Music Composers Unite!
Hi, hope you are all well! I know it's been a while since I've posted anything– just been busy here. Seems there's a lot of fugues going around too :)
Anyway, I'm now finished with this concerto and wanted to post it here. Feel free to let me know your thoughts! Unfortunately, I don't have a recording yet, but will have one in a few months...
https://drive.google.com/open?id=0BxpUMWiNAupORjB1TXVoNlhLV3c This should link to the score. Let me know if you have problems accessing it– shouldn't be an issue, but just in case... :)
Hi Art, I will be posting the piece to Soundcloud once I have a proper recording! For now, I have put audio files up on google drive, as people seemed to be having issues with midi. Again, note that the quarter tones (which are a big part of the piece) are unfortunately missing in this audio. https://drive.google.com/drive/u/1/folders/0ByZcL80uybV1RS1zaFVVSFR...
I was pleased to see you had put this piece up, and I am examining the sound of it carefully and slowly. I have a few questions, not about the tonality, but about timbre, dynamics and tempo.
First let me explain how I listened to this. I opened the file, and my default chose Garageband at first. I kept that file, but then opened it again using Logic X. That sounded much better. It does open in both applications, with a "string section" instead of a solo violin. I changed the track to the Logic solo "Violin (Arco)" to better gauge your intention. I noticed in the score you had the dynamics marked as "pp," when the solo violin first comes in. At this level, the violin seems to be drowned out by the other instruments, though this could just be a peculiarity of the software.
But I wondered what you wanted the timbre to be like, when the violin first entered, and how the dynamics would sound, in contrast with the other instruments. I played with the file a bit. It sounded better to me, when I raised the volume of the violin up, during the initial entry point, and then back down to its original "pp" when it plays totally alone. Perhaps that's a very small thing, and the violin should not be heard too distinctly at first, until it does play completely solo. I wondered what you wanted to convey at that point.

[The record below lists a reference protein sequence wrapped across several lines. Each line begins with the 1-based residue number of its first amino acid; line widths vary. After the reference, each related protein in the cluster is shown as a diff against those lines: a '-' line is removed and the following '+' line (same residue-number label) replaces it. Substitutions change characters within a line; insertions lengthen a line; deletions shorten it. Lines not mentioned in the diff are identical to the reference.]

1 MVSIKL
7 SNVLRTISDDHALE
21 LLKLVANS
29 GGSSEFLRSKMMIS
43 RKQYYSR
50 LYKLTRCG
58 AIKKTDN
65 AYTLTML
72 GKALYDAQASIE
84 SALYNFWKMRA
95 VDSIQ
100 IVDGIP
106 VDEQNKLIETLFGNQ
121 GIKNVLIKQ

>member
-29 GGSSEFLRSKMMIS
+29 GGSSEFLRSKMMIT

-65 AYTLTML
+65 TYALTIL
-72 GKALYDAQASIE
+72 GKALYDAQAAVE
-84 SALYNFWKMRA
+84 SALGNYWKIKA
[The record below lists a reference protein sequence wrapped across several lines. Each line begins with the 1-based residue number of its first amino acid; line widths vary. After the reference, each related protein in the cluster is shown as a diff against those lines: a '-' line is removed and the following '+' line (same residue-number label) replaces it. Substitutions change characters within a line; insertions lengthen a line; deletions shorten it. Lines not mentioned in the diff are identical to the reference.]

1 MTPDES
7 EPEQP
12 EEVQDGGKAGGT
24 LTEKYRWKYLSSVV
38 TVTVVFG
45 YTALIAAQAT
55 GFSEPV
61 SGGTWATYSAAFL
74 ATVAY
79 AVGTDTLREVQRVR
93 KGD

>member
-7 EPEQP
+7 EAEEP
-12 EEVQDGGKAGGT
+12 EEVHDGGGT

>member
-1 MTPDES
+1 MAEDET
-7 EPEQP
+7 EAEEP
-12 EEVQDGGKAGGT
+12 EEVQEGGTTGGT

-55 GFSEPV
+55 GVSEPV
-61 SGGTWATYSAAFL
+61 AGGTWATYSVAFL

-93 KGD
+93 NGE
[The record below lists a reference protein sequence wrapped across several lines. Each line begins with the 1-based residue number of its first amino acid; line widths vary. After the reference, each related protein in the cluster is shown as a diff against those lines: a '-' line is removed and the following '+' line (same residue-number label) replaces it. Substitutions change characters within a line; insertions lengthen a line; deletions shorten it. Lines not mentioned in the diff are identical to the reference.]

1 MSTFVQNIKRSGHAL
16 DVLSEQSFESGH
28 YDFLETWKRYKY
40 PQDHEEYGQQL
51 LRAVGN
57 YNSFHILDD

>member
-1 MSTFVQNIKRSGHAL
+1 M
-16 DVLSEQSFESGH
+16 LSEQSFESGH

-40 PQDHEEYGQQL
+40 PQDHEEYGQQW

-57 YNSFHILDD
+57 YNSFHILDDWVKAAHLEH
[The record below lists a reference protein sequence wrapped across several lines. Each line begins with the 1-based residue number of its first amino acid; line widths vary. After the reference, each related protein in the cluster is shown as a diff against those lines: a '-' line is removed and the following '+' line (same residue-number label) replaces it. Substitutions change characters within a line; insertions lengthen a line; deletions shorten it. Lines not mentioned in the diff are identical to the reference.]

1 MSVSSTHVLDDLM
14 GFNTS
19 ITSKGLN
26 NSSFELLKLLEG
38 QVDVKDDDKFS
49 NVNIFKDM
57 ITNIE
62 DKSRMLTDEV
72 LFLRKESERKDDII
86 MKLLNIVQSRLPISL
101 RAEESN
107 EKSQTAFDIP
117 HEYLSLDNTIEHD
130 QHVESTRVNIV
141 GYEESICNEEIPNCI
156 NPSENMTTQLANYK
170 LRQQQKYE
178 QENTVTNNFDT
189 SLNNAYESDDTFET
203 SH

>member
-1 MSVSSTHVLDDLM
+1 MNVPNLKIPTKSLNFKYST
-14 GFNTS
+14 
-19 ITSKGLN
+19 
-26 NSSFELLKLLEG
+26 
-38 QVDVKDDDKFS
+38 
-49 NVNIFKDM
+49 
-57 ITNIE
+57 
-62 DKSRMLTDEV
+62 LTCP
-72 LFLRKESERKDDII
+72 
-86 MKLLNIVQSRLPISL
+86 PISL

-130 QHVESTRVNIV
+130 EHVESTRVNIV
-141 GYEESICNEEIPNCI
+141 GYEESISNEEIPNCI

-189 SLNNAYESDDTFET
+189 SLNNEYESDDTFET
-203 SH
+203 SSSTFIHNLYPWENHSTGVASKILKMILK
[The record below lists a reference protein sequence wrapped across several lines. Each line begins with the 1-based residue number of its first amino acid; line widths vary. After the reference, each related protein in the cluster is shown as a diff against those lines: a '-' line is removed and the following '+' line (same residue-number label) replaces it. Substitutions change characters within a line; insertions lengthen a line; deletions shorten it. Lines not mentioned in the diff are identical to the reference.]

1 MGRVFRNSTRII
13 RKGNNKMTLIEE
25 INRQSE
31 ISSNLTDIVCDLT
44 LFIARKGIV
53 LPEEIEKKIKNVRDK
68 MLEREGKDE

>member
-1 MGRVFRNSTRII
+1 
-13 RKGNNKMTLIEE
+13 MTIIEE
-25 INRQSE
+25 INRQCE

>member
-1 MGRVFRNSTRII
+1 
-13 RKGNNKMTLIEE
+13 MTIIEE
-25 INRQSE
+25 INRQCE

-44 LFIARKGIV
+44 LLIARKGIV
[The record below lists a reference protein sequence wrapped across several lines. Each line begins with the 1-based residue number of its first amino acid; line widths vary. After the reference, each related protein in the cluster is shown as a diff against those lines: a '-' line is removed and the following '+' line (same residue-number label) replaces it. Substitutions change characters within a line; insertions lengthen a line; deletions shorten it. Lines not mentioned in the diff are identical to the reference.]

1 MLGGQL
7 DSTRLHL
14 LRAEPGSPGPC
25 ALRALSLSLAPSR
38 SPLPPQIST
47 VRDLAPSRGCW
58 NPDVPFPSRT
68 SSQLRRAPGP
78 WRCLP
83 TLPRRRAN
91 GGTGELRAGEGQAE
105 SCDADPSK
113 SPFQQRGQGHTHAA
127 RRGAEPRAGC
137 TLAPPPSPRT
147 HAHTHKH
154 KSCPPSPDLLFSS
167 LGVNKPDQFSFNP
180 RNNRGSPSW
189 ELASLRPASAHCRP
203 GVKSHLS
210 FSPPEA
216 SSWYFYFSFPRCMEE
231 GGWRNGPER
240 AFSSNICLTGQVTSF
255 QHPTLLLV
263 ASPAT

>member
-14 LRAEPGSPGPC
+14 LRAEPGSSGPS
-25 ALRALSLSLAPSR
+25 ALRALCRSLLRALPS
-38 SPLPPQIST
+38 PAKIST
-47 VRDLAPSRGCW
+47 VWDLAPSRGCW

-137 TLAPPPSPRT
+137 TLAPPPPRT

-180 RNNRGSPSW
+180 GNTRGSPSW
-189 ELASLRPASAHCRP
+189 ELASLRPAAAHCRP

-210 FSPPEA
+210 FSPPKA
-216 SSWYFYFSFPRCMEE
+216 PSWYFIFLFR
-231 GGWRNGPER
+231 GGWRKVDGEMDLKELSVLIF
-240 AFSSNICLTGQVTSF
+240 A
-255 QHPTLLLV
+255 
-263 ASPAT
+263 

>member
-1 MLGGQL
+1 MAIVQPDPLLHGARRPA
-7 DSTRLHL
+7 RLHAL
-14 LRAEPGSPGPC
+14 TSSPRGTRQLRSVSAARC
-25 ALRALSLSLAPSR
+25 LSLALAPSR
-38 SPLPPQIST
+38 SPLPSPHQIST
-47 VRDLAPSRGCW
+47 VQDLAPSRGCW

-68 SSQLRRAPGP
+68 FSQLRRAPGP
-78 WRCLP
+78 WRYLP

On the issue of tempo, I have the sense that some additional tempo variation might be appropriate during the first portion of the work, up to measure 52. I assume that you want there to be a strong contrast between the 60 and the 120 bps sections, but even so, I think some variation in tempo during that initial section might be beneficial, without destroying the sort of floating or timeless feeling you want to impart there. I admit I am not sure what kind of tempo variations, or how many would be useful, simply to give it a more organic gestalt. Certainly not large ones, or dramatic swings.
These are just some initial reflections, which might be totally off base. Whatever the case, I find the work intriguing, and I will listen to it all the way through, to get the whole sense of it, over time. I want to mull over the idea of using of quarter tones here, before I say anything about that. Is there anyway you can adjust your sound files so they include the quarter tones, or would that be too time consuming? I know it's not easy, though there are ways.
Thanks for posting this.
Thanks for the suggestions! In the first entry point, I wanted the violin to blend with the rest of the ensemble, and be more prominent when it plays alone. As for tempo variation, I think part of the issues in organicism come from the midi playback, but will think on your suggestion. I wanted that to sound floating, as you said. As for quarter tones, there might be a way... but for now, I have other projects that need to be worked on first, before going back and messing with the playback. I do have a live performance waiting, after all, and that will clear up any playback issues.
Thanks for your reply, Lara.
It helps me understand the work better. I look forward to hearing the live performance. Good luck on that. I am very interested to hear the use of the quarter tones in context.